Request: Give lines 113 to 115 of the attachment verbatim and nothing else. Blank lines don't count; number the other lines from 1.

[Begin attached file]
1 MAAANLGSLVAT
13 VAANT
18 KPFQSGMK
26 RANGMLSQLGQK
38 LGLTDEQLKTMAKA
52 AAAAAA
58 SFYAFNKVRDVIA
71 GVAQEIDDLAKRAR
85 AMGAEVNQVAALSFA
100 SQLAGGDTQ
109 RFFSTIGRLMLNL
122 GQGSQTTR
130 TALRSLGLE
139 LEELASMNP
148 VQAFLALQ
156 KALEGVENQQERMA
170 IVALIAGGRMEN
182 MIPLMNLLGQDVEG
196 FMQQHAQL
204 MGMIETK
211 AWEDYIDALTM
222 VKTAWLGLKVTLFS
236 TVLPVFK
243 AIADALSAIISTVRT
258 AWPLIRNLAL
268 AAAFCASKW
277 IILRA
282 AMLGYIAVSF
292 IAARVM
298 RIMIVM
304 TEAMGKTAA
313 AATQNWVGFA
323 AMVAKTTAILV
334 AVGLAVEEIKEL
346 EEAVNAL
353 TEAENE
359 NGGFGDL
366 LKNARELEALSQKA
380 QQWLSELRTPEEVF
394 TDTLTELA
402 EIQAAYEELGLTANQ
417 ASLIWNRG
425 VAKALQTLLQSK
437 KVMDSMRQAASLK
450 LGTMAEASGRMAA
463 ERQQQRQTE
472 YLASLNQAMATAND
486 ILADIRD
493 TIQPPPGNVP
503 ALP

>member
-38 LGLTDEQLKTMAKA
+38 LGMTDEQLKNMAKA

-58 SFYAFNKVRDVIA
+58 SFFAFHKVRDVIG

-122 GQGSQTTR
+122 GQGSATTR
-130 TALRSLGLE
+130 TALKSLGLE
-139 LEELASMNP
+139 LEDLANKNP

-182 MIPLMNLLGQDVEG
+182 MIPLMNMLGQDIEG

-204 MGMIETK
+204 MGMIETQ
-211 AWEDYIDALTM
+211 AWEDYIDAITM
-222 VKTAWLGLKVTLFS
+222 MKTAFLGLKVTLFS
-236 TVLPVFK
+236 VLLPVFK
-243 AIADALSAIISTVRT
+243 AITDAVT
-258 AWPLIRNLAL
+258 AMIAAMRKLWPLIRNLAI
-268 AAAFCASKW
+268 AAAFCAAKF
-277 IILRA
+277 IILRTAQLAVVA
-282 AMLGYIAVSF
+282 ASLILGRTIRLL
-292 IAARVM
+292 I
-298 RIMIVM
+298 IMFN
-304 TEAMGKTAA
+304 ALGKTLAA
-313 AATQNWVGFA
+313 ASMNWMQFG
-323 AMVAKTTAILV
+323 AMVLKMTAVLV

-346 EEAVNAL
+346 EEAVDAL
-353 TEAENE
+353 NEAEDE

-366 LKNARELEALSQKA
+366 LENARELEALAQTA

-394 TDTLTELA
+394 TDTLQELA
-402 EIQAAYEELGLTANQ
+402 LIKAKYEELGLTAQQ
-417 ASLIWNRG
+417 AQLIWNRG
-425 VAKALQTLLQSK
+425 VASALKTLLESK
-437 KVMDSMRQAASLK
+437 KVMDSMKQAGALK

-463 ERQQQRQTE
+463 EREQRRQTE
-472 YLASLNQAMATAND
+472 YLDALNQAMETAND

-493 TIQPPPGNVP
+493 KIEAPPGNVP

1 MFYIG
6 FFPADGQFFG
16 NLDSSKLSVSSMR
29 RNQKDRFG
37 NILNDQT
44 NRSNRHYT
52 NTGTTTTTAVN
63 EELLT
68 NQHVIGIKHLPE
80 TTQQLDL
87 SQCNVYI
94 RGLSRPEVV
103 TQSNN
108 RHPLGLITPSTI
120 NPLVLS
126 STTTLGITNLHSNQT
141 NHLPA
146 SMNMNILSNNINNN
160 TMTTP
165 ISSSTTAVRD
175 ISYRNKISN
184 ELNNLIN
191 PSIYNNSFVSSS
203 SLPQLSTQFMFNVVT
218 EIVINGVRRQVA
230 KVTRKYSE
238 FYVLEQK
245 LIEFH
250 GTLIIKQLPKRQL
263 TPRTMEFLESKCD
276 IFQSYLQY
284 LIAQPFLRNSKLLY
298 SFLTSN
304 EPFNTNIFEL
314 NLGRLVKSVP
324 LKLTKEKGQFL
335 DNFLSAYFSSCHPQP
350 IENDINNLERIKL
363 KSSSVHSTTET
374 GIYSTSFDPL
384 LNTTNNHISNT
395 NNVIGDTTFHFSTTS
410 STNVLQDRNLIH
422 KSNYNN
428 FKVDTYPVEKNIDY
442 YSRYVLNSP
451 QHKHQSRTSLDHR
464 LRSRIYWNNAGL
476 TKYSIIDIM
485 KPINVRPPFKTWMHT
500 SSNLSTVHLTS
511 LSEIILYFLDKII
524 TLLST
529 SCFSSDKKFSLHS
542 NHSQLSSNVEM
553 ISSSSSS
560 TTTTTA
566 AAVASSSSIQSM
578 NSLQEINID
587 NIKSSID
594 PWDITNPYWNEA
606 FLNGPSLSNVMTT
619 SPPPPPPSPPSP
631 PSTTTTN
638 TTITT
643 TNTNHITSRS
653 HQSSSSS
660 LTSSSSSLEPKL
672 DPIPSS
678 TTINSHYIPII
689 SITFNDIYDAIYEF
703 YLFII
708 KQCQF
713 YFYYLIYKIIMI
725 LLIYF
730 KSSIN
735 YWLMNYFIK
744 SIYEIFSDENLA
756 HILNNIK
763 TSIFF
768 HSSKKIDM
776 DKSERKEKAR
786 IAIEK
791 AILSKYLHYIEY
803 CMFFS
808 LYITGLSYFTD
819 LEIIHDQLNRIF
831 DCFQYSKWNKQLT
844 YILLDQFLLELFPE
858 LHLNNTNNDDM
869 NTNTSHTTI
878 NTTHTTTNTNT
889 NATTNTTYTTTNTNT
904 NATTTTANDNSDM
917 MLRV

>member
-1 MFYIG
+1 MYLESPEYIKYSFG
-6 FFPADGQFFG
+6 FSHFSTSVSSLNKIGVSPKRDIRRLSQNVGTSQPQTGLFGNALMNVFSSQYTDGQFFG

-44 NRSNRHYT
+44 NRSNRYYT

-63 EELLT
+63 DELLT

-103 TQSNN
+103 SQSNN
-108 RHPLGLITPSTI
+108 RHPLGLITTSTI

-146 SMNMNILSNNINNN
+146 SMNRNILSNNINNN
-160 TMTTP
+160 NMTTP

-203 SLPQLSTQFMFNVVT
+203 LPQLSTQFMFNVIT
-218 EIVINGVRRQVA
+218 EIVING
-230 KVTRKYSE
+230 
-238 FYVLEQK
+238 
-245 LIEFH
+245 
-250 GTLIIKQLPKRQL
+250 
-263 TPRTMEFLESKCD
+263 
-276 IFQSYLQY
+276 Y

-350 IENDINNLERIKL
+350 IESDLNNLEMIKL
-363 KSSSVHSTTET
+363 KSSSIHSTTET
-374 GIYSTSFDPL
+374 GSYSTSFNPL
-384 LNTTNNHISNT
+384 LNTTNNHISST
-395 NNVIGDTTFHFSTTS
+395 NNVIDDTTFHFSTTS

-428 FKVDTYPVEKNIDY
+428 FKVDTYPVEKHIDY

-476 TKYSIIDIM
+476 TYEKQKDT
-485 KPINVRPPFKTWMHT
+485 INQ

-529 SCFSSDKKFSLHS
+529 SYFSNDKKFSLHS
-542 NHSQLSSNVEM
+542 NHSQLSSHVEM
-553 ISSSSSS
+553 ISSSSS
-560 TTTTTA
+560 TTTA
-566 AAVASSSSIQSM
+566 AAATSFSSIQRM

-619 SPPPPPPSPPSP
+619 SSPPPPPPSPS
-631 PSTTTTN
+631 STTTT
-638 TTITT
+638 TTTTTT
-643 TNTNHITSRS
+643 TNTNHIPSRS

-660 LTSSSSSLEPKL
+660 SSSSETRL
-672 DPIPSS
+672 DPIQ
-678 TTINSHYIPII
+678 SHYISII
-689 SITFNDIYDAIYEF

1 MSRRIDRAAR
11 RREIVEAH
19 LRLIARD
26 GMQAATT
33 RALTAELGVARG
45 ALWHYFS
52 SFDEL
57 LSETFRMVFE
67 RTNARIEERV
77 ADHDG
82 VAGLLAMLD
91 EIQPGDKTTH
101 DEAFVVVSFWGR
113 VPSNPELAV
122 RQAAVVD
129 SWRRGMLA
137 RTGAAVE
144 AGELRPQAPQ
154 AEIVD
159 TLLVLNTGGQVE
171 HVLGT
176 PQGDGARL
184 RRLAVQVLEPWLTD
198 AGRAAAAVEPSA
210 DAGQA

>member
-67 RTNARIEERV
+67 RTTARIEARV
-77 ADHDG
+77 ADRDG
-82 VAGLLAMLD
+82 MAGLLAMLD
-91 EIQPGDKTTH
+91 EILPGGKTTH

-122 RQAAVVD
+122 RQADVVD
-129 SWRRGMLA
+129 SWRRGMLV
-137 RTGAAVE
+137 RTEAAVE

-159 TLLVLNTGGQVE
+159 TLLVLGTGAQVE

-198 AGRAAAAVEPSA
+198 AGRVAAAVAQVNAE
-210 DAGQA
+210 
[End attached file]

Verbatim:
+493 KIEAPPGNVP

1 MFYIG
6 FFPADGQFFG